Section 96(7) Equality Act 2010

Specifications on Reasonable Adjustments in National Qualifications in Scotland

Section 96(7) of the Equality Act 2010 gives SQA as the appropriate regulator of general qualifications in Scotland a power to specify and publish where ‘reasonable adjustments’ to National Qualifications should not be made. Reasonable adjustments are steps taken to avoid a disadvantage to a disabled person. The relevant General Qualifications in Scotland covered by section 96 of the Equality Act 2010 are:

SQA consulted on its proposals to exercise this power. Having carefully considered the responses to the consultation, SQA is making a small number of specifications as set out below. They are also listed in the report on the outcome of the consultation (305 KB).

Curriculum for Excellence

National Courses that were developed under the Curriculum for Excellence programme were reviewed for accessibility following SQA’s Equality Review of Qualifications Process. Consideration of the reasonable adjustments which could be made to provide access to SQA qualifications for disabled learners was part of this process.

Where barriers for disabled learners were identified, consideration was given to whether these barriers could be removed or their adverse impact mitigated by the provision of reasonable adjustments. In some National Qualifications, a small number of adjustments were considered to be inappropriate because they compromised specific assessment objectives (i.e. the skills, knowledge and understanding being assessed by the qualification) and therefore undermined the meaning and value of the qualification.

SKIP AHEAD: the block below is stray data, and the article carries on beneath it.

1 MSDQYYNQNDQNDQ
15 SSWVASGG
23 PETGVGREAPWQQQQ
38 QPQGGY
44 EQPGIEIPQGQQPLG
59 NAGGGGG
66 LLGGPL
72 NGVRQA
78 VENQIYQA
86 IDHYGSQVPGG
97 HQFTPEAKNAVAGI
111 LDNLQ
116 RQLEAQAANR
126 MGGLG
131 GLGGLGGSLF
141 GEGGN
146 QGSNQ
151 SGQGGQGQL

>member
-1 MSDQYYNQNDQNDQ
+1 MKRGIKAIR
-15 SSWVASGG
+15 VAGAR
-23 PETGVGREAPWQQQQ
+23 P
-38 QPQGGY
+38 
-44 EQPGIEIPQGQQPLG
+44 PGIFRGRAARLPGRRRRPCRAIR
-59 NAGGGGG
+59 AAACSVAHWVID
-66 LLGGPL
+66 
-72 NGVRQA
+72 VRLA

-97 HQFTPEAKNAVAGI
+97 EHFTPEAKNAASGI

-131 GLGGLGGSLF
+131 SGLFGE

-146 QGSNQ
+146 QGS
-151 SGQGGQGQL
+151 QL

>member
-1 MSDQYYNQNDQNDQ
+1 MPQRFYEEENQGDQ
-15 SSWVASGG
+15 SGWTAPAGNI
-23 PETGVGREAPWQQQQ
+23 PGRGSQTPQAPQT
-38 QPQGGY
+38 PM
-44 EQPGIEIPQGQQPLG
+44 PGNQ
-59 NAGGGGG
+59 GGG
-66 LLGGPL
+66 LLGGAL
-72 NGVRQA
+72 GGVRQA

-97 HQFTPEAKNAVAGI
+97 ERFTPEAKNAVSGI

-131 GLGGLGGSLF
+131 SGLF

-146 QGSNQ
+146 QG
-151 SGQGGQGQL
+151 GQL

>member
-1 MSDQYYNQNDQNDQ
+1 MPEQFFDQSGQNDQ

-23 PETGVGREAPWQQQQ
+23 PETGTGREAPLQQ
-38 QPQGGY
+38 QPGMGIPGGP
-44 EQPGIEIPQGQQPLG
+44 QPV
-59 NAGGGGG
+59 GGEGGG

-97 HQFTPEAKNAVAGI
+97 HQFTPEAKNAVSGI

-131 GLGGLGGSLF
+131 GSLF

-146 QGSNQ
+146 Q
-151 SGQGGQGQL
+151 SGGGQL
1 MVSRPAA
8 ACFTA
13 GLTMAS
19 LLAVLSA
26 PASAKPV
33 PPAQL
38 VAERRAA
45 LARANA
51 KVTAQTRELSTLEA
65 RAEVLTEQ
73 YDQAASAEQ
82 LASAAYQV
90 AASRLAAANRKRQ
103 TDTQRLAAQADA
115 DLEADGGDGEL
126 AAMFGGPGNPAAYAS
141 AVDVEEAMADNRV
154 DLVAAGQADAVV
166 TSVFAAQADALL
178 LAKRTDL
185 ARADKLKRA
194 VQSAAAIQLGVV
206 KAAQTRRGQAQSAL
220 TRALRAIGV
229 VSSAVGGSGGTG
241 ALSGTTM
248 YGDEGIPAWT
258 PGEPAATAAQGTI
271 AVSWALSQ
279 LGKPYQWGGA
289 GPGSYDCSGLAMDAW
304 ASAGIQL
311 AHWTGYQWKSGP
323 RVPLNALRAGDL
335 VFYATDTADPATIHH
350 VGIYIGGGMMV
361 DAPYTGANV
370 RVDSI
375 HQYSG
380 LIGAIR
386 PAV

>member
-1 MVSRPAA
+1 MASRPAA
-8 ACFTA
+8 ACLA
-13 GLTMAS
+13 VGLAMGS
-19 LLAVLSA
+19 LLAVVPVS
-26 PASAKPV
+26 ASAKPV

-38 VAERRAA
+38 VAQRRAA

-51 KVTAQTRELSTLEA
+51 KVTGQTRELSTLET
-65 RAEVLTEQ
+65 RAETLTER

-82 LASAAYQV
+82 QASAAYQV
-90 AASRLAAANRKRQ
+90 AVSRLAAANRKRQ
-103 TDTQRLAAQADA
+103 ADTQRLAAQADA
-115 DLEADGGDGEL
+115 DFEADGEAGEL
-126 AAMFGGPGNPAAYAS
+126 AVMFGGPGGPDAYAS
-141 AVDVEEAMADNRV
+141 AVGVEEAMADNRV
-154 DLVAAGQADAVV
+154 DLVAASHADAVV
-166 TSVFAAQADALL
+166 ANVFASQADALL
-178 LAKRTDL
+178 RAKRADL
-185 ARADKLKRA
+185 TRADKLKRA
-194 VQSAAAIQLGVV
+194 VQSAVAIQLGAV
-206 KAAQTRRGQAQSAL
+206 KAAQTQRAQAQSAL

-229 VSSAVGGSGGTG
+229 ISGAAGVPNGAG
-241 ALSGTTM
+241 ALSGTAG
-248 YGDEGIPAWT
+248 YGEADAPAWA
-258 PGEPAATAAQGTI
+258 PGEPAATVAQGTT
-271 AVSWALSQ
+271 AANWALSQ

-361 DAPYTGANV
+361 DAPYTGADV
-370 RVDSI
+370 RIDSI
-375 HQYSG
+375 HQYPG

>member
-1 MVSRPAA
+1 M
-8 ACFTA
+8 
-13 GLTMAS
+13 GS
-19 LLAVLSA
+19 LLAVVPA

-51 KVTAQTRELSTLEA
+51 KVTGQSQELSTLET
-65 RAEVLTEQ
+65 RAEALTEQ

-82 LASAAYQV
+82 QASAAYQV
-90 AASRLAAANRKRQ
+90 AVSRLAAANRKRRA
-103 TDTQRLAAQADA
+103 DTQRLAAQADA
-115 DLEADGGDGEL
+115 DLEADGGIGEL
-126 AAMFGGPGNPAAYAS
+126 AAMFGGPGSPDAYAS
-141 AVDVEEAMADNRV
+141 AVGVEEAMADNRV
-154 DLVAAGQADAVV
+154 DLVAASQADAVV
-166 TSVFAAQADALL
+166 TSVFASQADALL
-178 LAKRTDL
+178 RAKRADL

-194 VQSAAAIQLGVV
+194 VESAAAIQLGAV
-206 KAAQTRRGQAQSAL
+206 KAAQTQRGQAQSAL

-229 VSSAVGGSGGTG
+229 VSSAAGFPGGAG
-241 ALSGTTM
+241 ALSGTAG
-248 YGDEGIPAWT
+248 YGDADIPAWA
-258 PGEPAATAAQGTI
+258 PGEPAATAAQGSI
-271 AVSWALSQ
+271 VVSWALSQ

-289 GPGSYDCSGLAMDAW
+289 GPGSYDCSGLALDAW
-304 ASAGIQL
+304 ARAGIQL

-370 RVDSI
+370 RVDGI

Adjustments which cannot be made

Specifying and publishing these adjustments which cannot be made will provide clarity and certainty for candidates, parents, centres and others using the qualifications and will be helpful for candidates in making appropriate qualification choices.

In making the specifications set out in this document, SQA has taken account of:

SQA will continue to consider individual requests for other reasonable adjustments, determining what adjustments might be reasonable based on individual need and on the need to maintain the integrity of the qualification.

The specifications will be kept under regular review.

Specifications

All of the specifications will come into effect from August 2013.

Specification 1 - Course Assessment

In relation to National Courses at National 5 to Advanced Higher, exemption of an assessment component which comprises 30% or more of the total Course assessment will not be a reasonable adjustment.

Exemption can only be considered where no other reasonable adjustments are appropriate and SQA is satisfied that the candidate has demonstrated a level of competence consistent with meaningful certification and with maintaining public confidence in the qualification.

In order to achieve a National Course at National 5 to Advanced Higher, learners are required to pass a Course assessment. In the context of this specification, an assessment component is strictly defined as one of the seven agreed assessment methods (assignment, case study, performance, practical activity, project, portfolio, question paper) in the Course assessment.